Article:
2. I have a Purge almost every weekend. My mom is a minimalist so I grew up watching things get thrown out or just disappear almost constantly. It bothers me if there is something in my room that serves no purpose.

  3. I moved 1500 miles and I certainly had wished that I had done a few purges over the 23 years I had lived in that house. My OCD younger son, Lefty, tosses anything that isn’t currently in use (or so it seems) anything left lying around is likely to be missing in short order.

    • Wow. I can imagine that 23 years could result in quite an accumulation of stuff. That is why, as a rule, I think you should move every two years. I just made up this rule, but it seems like a good one to me.

  4. Oh my gosh!! Can totally relate to this post. The kids come by being hoarders honestly (both sets of our parents or grandparents have major issues with it) and Lance is already a huge packrat. I was kind of letting things disappear, too- but then one of my cousins said her mom would do that to her and it was traumatizing… So we now discuss everything and usually very little gets thrown away or donated. Or he will rummage BACK through the give-away pile and get something back out. Yikes! Lainey hasn’t shown signs yet, thank God!

  5. Haha thats funny!! I swear that the sixth month throw away rule is a scam!! I can have something for 6 years and never need it until i throw it away! My poor son has the same problem with stuff in his wallet, so it is bulging, (not with money either). As soon as we tell him he wont need a receipt and threw it away , he needed it. He has the same bad luck with keys. He was going to a concert and borrowed my car so i made him leave his keys. The last thing i need is a car with no keys. So he left them but wasnt happy about it. Sure enough an hour later he called me and we forgot that along with his truck keys was his apartment key. So you guessed it , he carries around an even bigger wallet and keyring now!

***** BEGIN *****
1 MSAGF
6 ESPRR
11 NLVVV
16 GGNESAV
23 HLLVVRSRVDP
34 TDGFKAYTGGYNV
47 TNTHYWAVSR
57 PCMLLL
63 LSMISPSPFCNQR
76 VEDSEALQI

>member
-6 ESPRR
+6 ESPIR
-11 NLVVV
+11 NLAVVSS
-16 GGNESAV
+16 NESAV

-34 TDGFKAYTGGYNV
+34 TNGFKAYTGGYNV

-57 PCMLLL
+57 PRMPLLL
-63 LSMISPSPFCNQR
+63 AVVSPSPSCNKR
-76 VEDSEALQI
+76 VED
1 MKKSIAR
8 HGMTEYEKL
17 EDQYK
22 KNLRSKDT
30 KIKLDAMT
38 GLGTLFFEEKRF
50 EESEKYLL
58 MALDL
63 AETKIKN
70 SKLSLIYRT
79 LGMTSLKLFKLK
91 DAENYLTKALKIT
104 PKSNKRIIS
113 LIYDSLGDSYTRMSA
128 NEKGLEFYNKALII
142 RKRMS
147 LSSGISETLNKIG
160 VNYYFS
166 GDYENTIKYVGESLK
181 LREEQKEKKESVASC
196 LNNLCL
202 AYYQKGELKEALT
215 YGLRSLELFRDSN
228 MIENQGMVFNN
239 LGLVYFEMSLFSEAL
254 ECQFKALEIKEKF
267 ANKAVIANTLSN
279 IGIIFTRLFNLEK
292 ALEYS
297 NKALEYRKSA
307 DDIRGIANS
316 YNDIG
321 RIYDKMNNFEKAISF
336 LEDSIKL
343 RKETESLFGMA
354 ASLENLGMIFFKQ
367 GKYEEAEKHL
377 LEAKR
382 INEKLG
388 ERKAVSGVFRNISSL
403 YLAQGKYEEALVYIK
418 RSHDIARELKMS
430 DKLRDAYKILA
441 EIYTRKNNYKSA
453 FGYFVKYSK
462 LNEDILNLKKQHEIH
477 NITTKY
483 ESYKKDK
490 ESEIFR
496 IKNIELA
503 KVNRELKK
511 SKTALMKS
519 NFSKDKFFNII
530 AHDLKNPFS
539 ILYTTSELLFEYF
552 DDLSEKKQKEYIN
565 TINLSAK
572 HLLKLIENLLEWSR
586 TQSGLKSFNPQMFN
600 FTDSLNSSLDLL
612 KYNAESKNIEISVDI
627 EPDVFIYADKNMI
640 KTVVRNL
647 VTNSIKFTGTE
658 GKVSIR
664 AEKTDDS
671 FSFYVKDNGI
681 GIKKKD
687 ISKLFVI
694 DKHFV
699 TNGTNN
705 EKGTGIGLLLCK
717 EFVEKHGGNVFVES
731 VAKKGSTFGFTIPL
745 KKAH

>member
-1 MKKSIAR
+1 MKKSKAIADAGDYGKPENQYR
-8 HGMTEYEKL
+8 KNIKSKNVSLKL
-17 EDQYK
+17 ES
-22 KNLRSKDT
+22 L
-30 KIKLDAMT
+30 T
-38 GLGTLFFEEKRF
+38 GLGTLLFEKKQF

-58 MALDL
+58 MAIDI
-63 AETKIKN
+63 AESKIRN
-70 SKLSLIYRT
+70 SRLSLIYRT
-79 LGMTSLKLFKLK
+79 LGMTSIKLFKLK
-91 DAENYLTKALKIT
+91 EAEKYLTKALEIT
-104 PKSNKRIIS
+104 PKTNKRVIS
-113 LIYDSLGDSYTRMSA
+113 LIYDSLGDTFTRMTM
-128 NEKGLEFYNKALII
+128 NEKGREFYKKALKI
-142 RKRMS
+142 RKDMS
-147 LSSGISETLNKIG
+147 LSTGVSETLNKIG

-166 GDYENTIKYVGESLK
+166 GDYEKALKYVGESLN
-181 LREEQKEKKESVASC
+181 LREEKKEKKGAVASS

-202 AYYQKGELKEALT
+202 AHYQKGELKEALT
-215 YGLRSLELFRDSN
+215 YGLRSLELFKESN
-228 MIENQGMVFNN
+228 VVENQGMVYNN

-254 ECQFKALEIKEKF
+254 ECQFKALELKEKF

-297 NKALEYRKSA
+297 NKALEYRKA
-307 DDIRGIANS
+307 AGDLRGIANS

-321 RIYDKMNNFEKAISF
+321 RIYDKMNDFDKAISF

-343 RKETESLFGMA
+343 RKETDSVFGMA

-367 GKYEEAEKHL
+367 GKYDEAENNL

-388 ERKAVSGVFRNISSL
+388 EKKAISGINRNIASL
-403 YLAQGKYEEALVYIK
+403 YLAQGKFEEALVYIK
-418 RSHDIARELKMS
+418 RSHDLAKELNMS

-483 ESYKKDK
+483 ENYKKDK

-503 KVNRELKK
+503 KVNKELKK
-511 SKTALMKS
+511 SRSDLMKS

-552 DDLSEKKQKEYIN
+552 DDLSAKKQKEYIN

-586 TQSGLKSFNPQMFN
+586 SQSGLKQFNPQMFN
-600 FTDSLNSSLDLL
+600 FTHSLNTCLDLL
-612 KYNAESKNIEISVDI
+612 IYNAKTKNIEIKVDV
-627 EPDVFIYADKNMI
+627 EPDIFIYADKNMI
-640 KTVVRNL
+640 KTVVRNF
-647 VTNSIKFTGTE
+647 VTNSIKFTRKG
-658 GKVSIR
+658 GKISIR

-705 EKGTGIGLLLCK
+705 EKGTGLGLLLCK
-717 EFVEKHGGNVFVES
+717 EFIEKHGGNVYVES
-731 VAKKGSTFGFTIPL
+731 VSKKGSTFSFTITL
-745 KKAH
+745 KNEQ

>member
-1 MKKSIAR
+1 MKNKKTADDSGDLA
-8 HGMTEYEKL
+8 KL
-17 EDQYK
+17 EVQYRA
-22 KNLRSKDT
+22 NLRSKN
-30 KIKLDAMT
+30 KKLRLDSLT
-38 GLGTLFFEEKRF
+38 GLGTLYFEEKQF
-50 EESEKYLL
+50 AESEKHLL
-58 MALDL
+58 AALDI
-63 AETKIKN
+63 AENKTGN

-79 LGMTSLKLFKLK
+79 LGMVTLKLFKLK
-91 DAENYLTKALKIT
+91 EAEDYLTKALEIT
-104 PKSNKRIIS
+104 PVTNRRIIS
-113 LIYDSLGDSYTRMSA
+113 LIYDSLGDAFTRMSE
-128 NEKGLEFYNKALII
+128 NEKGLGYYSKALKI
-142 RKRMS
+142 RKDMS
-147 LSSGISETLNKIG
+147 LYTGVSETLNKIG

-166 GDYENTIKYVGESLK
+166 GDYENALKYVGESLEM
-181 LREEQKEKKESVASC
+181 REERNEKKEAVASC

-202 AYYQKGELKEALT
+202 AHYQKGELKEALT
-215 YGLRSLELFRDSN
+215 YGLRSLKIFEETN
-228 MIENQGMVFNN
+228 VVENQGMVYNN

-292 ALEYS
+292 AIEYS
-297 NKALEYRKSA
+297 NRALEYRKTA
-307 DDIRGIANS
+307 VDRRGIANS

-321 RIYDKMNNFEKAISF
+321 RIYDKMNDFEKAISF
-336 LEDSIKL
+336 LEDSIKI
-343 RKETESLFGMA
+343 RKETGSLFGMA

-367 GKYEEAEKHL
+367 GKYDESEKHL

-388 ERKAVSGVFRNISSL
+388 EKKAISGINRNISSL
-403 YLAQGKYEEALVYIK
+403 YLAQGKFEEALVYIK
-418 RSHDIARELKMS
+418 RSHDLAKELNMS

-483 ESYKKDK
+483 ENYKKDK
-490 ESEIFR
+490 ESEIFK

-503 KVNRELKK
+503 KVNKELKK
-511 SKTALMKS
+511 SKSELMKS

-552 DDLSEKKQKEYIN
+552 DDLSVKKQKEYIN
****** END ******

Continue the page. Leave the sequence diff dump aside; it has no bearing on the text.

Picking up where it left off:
• What are you talking about? Your house is spotless. I have never once seen any kind of accumulation of anything at your house. I don’t think even the lint could last six months there.

  6. I think Dimples had you pegged the second she understood the purge, and now has increased her storage space by getting you to store it in your closet.
    Very clever, that Dimples!

  7. We used to do the purge, but when one of the kids gets sent to their room, they end up playing with toys they haven’t touched in a long time. It’s odd. But in general, the longer we live here, the more stuff we collect. I can’t purge what i want to.

    • I’m thinking that if no one else wants to purge, and you’re good with it, why should you? Just don’t turn up on an episode of Hoarders or you will have to abide by my New Year’s Resolution #1.

  8. Miranda Gargasz

    Tony, 9, doesn’t understand why we have to give away the “Go, Dog, Go” he’s had since birth. Must be a kid thing.

    • Because of the giant dog party on top of the tree, of course. Do you like my hat?

    • YOU’RE THROWING THAT AWAY? What if it becomes a national treasure some day? What if he becomes President of the World and they decide to build a Presidential Library in Guam and they want all of his childhood books? You are depriving the WORLD of his legacy!!!!

      • I got rid of my son’s “Go Dog Go.” Now I want it back!

      • Miranda Gargasz

        I could never throw it away. I donated it. This way when he grows up he can make millions as a writer telling all the world what a horrible mom I was for throwing away “Go, Dog, Go.” It’s all part of my evil plan. 😉

  9. after i read your posts i almost believe that i am the Meanest Mommy On The Planet (a title bestowed upon me at least weekly by Girl 2). and after reading this one i believe i might be your mother. wait. that would be impossible, right? we live in what’s possibly the tiniest house in s.a. that actually has six people living in it. so i consider it my duty to purge daily without anyone. yeah, the others in the house *kinda* hate me. ah, well. at least we can walk around safely…….most of the time.

    • Unless you married a priest around 30 years ago, I think we can assume you are not my mother. With 6 people in the house, though, I can see why you might be a little more vigilant than me!

  10. Oh dear god…I’m devastasted. My husband has fathered your child!